Pastoral: Girl on Girl

If you can make me laugh so hard at dinner my jaw hurts
and if you have a sheaf of shiny tamarind-orange hair
and if you say Holy smokes! in gosh-mouthed delight when cinched
into the black satin 24-inch waisted corset dress that shows up how white your Irish skin
and if you know how to make yourself gush onto the hotel towel
then come down from the mountain where you built your house and birthed your babies
and let me put the tip of my tongue
on all your folded peach places.
Later, let’s put ourselves in pigtails and cheer skirts and knee highs
and hold hands
and walk through the buffet line gauntlet in the restaurant
shuddering giddily with the silliness of power seized in this way.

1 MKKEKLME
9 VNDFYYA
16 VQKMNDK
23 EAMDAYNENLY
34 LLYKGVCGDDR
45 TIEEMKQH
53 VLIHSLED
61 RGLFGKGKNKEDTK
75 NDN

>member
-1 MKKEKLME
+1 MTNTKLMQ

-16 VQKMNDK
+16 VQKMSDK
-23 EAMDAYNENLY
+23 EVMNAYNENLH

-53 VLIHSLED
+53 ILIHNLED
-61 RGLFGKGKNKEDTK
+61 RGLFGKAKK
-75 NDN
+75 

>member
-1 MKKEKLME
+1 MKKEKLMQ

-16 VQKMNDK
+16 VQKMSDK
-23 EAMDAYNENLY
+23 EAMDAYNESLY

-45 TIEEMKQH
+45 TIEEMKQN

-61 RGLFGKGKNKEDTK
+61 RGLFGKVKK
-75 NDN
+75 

Your husband will tell us how the two men passed,
turned back, and collapsed against each other in our wake.
Let’s skip.
Later, let’s scissor our legs under soft sheets and match up our sticky.
Later, I will teach you how to knit.
Later, you will tell me about your oldest, anxious boy.
Later, you will be lying with your beautiful happy face four inches away from my face
while my boyfriend plows me from behind,
and when I call out, uncontrollably, Daddy
I will hear echoed back into my breath the pitch of light
as you open your own mouth in the stunned and shared pleasure of blissful abjection.

Arielle Greenberg’s most recent books are Slice and Locally Made Panties. She is co-author, with Rachel Zucker, of Home/Birth: A Poemic, and co-editor of three anthologies: most recently, with Lara Glenum and Becca Klaver, Electric Gurlesque. Arielle writes a column on contemporary poetics for the American Poetry Review, edits the series (K)ink: Writing While Deviant for The Rumpus, and lives in Maine, where she teaches in the community and in Oregon State University-Cascades’ MFA.